EU urging members to step up plans for no-deal Brexit

The European Commission has published a document warning over the potential impact of no deal

Britain's newly appointed chief Brexit negotiator Dominic Raab, left, is welcomed by EU's chief Brexit negotiator Michel Barnier ahead of a meeting at the European Commission in Brussels, Thursday, July 19, 2018. Britain's chief Brexit negotiator David Davis resigned less than two weeks ago and his successor Raab met his EU counterpart Michel Barnier for the first time late Thursday.(Stephanie Lecocq/Pool Photo via AP)
Powered by automated translation

The European Union is urging member states to step up preparations for a possible disorderly British exit from the bloc, in which no deal on future relations has been agreed.

With Brexit negotiations at an impasse largely because the British government is struggling to command a majority in parliament, there is growing concern that the country could end up crashing out of the EU without a deal.

“We need to be prepared for all eventualities,” Mina Andreeva, spokeswoman at the EU’s executive Commission, said Thursday.

The European Commission published a document warning over the potential impact of no deal, from the ability to travel to the collection of tariffs and the need to safeguard EU standards and regulations.

The document was published ahead of the first meeting between EU chief negotiator Michel Barnier and the British government’s new Brexit secretary, Dominic Raab. His predecessor David Davis resigned less than two weeks ago after disagreeing with the latest plan of prime minister Theresa May that would see Britain maintain extremely close links with the EU in terms of trading goods, including the use of a “common rule book.”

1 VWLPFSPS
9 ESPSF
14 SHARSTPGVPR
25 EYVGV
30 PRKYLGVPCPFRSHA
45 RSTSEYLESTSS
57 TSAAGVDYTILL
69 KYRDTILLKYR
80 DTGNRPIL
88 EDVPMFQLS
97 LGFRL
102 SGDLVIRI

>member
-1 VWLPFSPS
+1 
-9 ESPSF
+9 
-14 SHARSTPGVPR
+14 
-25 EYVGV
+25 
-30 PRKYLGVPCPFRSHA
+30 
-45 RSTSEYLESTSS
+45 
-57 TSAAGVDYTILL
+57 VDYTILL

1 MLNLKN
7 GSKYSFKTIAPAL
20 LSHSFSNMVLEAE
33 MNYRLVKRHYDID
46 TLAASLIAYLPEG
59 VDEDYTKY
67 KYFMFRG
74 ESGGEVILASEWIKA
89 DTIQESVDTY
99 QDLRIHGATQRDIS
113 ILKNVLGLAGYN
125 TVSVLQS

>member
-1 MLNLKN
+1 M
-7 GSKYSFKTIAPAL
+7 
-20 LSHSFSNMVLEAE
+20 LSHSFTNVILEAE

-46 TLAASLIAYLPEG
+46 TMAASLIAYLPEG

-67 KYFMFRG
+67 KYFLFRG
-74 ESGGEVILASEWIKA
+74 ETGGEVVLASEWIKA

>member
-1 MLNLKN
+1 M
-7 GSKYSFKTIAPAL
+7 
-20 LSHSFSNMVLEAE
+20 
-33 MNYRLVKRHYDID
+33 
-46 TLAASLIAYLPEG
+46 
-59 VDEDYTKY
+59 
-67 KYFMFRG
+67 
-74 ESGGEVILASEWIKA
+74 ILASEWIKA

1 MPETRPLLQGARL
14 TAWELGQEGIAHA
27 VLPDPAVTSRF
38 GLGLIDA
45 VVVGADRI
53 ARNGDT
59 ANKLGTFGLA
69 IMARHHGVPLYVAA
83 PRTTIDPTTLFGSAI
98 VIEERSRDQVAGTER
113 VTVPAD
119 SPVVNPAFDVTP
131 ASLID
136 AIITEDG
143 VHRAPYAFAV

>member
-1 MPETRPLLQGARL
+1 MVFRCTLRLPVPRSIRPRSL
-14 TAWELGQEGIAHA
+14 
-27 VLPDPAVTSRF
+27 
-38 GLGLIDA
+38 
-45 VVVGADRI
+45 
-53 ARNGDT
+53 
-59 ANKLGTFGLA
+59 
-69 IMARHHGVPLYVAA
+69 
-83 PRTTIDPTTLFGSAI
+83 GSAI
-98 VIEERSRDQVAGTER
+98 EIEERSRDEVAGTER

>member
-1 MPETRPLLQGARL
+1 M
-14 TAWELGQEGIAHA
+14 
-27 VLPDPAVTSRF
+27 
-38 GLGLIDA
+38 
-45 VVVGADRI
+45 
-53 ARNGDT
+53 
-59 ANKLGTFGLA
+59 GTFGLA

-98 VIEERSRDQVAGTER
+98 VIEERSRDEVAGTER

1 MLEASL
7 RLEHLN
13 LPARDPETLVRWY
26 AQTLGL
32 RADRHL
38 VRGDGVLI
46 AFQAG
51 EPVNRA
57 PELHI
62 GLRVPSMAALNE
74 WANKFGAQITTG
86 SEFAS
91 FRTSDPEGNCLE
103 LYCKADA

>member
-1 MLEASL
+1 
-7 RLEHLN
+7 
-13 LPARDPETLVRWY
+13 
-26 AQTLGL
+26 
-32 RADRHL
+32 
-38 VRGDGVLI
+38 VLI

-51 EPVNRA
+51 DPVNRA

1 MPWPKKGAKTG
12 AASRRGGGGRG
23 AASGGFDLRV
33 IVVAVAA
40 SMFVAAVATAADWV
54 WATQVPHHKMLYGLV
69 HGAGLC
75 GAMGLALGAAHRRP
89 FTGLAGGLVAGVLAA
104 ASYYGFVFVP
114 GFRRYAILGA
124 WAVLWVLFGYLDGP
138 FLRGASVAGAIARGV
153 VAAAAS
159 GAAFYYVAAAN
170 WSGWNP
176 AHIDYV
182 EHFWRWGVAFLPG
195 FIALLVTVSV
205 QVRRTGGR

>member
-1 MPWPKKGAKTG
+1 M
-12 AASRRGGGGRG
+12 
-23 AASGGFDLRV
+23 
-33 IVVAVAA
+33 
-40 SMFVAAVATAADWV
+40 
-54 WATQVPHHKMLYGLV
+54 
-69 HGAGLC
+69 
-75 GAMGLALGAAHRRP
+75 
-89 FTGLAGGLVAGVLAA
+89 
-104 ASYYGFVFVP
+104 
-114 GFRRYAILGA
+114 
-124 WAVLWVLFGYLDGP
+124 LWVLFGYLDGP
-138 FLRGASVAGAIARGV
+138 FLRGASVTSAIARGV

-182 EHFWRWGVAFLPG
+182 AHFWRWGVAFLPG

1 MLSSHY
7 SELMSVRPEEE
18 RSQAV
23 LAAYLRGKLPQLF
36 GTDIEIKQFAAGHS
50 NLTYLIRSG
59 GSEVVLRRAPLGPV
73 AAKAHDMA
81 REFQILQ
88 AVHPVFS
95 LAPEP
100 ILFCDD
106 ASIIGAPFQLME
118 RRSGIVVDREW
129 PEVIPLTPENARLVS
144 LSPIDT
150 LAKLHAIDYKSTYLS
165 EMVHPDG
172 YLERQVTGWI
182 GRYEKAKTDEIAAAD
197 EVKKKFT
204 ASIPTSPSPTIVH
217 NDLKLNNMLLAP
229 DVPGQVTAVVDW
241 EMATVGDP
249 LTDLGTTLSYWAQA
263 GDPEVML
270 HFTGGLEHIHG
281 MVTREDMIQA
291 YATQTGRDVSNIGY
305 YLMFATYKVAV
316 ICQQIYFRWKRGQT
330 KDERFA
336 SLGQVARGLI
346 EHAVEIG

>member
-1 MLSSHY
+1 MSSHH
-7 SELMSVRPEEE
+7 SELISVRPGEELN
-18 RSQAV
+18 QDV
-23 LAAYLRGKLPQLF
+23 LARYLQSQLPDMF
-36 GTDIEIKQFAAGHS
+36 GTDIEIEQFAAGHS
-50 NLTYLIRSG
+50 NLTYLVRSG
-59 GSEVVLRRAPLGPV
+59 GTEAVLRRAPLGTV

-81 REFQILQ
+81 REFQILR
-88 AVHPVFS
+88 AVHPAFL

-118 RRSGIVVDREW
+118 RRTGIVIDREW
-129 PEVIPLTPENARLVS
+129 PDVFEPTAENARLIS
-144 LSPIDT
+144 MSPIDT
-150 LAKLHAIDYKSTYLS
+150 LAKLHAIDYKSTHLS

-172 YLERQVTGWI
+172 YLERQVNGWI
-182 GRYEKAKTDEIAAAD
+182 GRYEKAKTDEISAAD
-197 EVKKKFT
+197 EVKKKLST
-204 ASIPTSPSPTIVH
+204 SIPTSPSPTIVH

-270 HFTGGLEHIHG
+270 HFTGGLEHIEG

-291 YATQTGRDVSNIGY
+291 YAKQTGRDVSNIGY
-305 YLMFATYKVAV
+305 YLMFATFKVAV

Britain and the 27 EU nations both say they want a smooth Brexit when it officially takes place in March, but talks over the past year have got bogged down amid deep political divisions in London on what strategy to take.

“We have a lot of work to do with our teams,” said Mr Barnier as he welcomed Mr Raab to EU headquarters, highlighting there were only 13 weeks left before an October target for a full deal. The remaining months would be needed for ratification in the European Parliament and national legislatures.

Mr Raab said that after the slow progress to get a clear British position on the future relations with the EU, he was now full of “renewed energy vigour and vim” to close down the remaining differences.

“Michel has told us the clock is ticking. And so I’m looking forward to intensifying heating up the negotiations,” Mr Raab said.